Students may enroll at any time. Each course is offered on a monthly basis. New classes begin the second Monday of each month. Each correspondence course is approximately four months in duration, which can be extended as necessary.
Distance learning courses provide a highly structured method of independent study involving a tutorial relationship with a faculty member who guides student learning and monitors each student’s progress.
Adams State University offers the following information about the Prison College Program, designed specifically for prisoners:
Welcome to the Adams State University Prison College Program. Here you will find information about what Adams State University can offer to incarcerated individuals.
At Adams State University we know how important education is to all individuals, especially for those who happen to be incarcerated. Through correspondence courses, Adams State University provides an opportunity for incarcerated students to work for college credit and towards a degree. We have helped thousands of prisoners throughout the United States to reach their education goals.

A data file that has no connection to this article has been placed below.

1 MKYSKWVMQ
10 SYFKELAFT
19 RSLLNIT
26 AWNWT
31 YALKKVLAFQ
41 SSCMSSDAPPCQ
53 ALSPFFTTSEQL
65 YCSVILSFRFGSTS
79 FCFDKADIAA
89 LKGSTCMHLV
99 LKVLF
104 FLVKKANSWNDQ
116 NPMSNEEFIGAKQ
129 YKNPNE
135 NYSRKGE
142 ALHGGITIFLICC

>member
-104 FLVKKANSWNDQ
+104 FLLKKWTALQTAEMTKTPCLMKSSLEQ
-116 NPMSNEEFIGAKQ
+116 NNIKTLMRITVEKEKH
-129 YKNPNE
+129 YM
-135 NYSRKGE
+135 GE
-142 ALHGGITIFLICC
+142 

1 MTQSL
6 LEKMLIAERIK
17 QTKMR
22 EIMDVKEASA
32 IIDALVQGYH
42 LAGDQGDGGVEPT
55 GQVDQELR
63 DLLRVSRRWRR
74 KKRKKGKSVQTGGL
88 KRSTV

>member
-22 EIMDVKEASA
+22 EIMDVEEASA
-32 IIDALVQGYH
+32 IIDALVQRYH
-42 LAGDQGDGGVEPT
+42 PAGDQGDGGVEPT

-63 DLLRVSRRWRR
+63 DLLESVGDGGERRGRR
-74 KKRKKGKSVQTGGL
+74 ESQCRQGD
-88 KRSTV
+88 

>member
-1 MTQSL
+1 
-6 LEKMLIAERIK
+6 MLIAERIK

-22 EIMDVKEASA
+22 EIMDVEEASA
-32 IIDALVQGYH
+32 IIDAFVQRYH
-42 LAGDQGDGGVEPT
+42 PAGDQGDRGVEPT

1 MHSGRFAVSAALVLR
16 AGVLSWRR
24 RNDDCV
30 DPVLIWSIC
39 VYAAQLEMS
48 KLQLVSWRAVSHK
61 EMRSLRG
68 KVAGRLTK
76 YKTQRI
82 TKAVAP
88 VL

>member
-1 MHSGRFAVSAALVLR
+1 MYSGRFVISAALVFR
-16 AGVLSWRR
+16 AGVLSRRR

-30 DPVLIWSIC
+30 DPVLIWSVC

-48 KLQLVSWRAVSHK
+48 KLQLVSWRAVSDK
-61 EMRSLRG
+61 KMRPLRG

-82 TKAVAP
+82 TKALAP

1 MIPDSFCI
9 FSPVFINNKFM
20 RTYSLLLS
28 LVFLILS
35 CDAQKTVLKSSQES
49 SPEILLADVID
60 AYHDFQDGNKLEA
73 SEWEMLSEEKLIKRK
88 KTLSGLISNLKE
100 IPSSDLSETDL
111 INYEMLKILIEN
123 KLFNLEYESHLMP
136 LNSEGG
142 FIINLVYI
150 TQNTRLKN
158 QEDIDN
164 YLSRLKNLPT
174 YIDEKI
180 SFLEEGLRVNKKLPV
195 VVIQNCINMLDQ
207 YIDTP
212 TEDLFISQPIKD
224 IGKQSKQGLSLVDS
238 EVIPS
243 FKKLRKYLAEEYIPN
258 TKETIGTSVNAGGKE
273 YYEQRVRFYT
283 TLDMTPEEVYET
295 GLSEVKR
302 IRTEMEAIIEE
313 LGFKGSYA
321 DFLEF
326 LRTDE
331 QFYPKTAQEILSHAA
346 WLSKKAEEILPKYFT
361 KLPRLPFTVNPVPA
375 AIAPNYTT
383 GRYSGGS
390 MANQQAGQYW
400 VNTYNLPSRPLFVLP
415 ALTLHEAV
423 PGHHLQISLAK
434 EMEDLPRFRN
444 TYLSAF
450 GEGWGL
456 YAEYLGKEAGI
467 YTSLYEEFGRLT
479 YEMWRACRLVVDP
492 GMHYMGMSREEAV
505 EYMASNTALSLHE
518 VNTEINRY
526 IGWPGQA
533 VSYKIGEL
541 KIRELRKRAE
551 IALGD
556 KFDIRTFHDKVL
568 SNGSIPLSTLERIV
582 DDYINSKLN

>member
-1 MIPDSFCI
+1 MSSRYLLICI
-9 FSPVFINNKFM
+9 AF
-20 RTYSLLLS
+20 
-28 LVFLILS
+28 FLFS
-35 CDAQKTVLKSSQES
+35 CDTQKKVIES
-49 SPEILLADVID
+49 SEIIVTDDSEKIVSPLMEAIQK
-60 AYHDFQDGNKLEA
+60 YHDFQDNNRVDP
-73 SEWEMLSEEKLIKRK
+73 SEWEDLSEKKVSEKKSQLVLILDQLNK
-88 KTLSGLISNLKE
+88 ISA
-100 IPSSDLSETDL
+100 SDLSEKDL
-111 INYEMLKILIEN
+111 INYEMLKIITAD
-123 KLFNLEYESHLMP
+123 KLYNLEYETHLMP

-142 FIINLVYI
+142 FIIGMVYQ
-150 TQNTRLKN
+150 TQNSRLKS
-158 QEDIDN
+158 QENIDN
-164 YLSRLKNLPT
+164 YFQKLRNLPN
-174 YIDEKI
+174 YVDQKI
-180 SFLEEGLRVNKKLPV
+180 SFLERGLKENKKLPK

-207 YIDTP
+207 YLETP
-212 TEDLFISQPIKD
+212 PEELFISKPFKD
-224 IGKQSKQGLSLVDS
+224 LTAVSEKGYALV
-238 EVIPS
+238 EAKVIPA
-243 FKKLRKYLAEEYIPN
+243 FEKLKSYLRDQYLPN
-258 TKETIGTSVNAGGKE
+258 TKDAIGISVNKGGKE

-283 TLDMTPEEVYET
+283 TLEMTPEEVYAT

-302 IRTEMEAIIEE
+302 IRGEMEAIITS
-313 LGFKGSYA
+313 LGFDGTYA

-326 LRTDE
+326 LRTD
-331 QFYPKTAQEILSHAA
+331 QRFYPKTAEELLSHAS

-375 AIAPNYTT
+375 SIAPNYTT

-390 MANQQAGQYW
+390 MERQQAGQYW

Adams State University is committed to addressing the specific needs of incarcerated students by offering the following benefits:
- Quality – All of our degrees are accredited by The Higher Learning Commission of the North Central Association of Colleges and Schools.